Newer Tesla Model S and Model X owners get a big benefit vs. their predecessors – all the sensors and computing power onboard needed to achieve full self-driving when the software’s ready. But they also had to deal with a temporary inconvenience, since they shipped without the majority of Tesla’s current Autopilot features, which provides advanced semi-autonomous driving for use on highways, including automated steering for lane-keeping, and adaptive speed for maintaining distance with other cars. Tesla CEO Elon Musk says that owners of so-called “Hardware 2” Tesla vehicles won’t have to wait long to get their functioning Autopilot update, however.
The update has required additional time because it’s actually different from the original Autopilot system, and takes advantage of new on-board computer vision capabilities made possible by the changes to the sensor and computer hardware.
Musk notes that “most of” the original Autopilot functionality will be pushed via this update, but he doesn’t specify exactly what. The major features still not present in HW2 vehicles include emergency braking, blind spot detection, smart cruise control, auto steer and auto lane change, but other features also still need to be added to reach parity.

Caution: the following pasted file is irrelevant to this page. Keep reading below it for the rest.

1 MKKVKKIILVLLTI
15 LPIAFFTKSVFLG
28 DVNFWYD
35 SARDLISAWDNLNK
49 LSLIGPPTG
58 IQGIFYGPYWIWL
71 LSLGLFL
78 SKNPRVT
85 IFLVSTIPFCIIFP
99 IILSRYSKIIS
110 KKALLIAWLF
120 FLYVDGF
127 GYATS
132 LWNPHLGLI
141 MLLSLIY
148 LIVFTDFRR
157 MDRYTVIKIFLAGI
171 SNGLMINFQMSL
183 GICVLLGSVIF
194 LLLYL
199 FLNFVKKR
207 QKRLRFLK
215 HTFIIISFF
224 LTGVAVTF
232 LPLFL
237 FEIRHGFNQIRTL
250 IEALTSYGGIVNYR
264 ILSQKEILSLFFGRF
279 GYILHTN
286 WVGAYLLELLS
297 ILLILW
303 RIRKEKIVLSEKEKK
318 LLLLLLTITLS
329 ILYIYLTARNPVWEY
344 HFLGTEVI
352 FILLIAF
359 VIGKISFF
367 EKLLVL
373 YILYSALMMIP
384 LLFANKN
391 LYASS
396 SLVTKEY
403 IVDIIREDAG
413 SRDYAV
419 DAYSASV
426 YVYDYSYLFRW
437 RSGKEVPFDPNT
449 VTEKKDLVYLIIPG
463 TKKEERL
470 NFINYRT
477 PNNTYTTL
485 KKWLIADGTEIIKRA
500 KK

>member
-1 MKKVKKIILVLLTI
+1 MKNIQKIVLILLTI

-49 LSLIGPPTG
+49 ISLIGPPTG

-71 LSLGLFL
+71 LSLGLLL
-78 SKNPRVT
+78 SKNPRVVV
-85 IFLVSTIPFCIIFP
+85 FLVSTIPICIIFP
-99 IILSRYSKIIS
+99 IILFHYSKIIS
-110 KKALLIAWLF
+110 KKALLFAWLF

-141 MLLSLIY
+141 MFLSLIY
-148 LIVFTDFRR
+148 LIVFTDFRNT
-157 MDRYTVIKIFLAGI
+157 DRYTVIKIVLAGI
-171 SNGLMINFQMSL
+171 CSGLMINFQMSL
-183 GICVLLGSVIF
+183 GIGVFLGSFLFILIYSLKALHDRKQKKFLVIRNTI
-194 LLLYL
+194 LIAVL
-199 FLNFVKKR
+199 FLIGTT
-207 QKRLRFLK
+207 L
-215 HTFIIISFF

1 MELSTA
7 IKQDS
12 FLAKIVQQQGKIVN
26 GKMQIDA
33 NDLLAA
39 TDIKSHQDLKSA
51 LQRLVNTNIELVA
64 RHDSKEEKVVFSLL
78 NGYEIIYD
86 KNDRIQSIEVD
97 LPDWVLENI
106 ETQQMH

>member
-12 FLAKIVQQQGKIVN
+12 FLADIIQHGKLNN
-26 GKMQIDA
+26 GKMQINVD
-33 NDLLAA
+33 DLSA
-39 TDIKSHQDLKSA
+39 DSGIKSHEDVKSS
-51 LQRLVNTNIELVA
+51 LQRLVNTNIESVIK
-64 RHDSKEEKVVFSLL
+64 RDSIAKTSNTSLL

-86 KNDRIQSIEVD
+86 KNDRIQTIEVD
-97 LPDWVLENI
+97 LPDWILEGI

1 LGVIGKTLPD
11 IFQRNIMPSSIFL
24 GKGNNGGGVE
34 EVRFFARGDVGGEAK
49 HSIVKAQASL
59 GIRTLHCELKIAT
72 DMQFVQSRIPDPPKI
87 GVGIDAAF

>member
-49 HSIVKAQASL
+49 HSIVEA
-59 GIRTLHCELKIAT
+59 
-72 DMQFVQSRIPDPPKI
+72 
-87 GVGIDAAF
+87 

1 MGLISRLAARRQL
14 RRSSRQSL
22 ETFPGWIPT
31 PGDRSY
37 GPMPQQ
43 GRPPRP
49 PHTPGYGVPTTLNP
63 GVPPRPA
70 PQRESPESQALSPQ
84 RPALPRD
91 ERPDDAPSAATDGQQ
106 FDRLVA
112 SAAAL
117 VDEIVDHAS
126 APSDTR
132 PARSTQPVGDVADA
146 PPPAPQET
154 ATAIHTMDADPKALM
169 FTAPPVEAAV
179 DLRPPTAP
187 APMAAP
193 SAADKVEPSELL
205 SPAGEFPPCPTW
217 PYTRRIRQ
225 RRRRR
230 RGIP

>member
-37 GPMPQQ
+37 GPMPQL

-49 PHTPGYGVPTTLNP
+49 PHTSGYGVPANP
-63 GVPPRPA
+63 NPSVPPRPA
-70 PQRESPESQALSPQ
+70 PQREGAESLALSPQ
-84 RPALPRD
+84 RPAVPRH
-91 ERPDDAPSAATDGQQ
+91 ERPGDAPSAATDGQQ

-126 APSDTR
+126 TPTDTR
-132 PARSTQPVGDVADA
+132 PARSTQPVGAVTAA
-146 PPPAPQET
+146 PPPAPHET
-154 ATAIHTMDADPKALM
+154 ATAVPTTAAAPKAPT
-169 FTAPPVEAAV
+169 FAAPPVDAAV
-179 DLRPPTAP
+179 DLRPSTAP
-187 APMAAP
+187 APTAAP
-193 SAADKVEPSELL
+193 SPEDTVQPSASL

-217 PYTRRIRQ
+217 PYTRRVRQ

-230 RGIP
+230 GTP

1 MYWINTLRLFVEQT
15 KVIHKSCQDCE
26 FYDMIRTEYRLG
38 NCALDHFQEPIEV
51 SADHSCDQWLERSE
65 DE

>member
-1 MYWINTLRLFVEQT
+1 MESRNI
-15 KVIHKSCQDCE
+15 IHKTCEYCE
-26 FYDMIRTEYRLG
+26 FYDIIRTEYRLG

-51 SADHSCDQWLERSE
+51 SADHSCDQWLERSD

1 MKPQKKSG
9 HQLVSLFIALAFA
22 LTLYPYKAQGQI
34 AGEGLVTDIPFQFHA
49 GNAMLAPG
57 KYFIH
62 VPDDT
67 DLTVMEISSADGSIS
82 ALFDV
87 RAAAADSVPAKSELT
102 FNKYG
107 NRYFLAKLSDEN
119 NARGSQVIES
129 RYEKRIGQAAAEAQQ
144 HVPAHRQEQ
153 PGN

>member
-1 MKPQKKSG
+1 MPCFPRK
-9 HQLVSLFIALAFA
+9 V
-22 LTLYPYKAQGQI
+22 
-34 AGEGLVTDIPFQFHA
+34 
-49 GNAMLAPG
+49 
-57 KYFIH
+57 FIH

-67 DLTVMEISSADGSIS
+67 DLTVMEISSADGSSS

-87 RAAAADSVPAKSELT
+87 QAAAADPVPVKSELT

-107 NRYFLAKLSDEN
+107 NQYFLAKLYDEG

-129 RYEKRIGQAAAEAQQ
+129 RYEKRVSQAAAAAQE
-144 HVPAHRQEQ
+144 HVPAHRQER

Again, owners of the newer Tesla hardware stand to benefit in the long run – only their cars will eventually be able to drive fully autonomously, after all, and in the meantime Autopilot improvements that aren’t possible using the old sensor loadout and computing stack will probably make it to their vehicles, too. But those in possession of the new cars are probably happy that Tesla appears to be on track to deliver an end-of-2016 treat with the addition of some of these highlight features.